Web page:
3D is currently the major topic in image media, and consequently, the admission fee-charged special session on the last day had as its theme 3D Content -- Ensuring Safety on Human Body. There has been a rapid increase in the creation of 3D content, as witnessed by the impact of Avatar, which in a way symbolized the start of the 3D era. While 3D is an attractive new way of displaying image content, there is the concern that it may have a psychological impact. So that 3D is not just a flash in the pan, it is necessary to actively reduce the adverse impact on users. In order to make full use of the appeal of 3D, investigation is underway into both research to firmly entrench 3D as a form of image media, and in its standardization. In this session, NHK and industry specialists offered basic explanations and a report into the latest technical trends. Currently, because 3D is all the rage amongst players in the content industry, device manufacturers, and the broadcasting industry, the session was packed in spite of admittance being charged. When presentations by lecturers and questions from attendees were included, it went well over its planned 3 hours duration. This was a highly beneficial event for the future expansion of 3D media.
Three years since their inauguration in 2008, the Tutorial Sessions have been designed to have device manufacturers and content creators who are active in the industry provide upcoming engineers and students with practical, easy-to-understand instruction. There were several themes for this event; in the audio sessions, "Principles and applications of microphones" and "Application and techniques for usage of the latest digital technologies in PA systems", and in the video sessions, "Basics and applications of the MXF format" and "Basics and applications of transcoding." These presented information regarding this topical theme so suited to the digital age in an easy-to-understand manner, and even though attendance required payment of a fee, the sessions were full to capacity.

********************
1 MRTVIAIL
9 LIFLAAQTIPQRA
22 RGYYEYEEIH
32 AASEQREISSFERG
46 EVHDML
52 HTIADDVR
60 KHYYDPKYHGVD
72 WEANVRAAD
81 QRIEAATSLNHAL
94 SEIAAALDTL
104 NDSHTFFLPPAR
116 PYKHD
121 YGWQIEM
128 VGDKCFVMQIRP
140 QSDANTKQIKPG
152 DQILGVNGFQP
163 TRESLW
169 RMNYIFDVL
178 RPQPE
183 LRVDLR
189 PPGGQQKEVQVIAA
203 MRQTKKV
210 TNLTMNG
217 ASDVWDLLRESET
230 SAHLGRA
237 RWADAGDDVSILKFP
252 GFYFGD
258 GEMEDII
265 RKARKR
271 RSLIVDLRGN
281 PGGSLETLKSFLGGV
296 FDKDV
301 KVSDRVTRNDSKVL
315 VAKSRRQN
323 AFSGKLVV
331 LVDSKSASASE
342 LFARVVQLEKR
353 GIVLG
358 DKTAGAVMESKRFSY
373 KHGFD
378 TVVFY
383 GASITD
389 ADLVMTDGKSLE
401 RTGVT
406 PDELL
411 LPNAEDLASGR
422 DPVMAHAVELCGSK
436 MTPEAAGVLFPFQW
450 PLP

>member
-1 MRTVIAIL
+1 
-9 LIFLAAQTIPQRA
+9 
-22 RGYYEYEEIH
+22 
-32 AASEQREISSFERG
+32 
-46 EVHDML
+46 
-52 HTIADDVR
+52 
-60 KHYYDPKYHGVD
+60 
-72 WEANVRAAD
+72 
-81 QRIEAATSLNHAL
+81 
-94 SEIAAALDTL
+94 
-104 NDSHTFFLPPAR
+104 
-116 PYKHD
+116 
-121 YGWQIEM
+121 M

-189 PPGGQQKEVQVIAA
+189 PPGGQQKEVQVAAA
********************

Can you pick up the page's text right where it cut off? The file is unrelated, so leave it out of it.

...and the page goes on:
The 47th Technical Report Conference of Commercial Broadcasters spanned the three days of the event, separated into sessions provided by circuitry and broadcast departments, delivery and transmission departments, production technology departments, image technology departments, information and networking departments, data broadcasting and digital services departments, and radio and audio departments, giving a total of 50 presentations from flagship stations and regional broadcasters. On the second day, a special project had the theme of "Thinking about 3D — looking for new technologies after the full switchover to digital terrestrial television broadcasting," which is a major focus within the broadcasting industry, and this featured talks and presentations including screening of 3D content. This included flagship stations talking about initiatives towards 3D broadcasting, the status of content creation, and their future expansion; production companies talking about the workflow of 3D image creation and the combination of VFX; and manufacturers talking about the development of technologies for 3D content creation devices. Groups affiliated with NHK are also moving forward with creation of 3D programming and with the development of technologies. However, 3D has up until now experienced ups and downs, and whether 3D has become established as a media type, audience needs for 3D broadcasting, and future broadcasting industry initiatives will have a major impact on the expansion of 3D media.
The Asia Contents Forum started in 2008, and proved popular as an opportunity to view content in a largely hardware-oriented exhibition venue. Outstanding content from a total of eight countries including China, Taiwan, Korea, and India was displayed on a large screen, and presentations and panel discussions were conducted by talented creators. Additionally, Seiji Mizushima, the director of "Mobile Suit Gundam 00," and renowned Korean film director Kwak Kyung-taek were also invited to give presentations. This was a valuable opportunity to view Asian content, which is not usually encountered.
Takehisa Ishida, Video Technologies Journalist.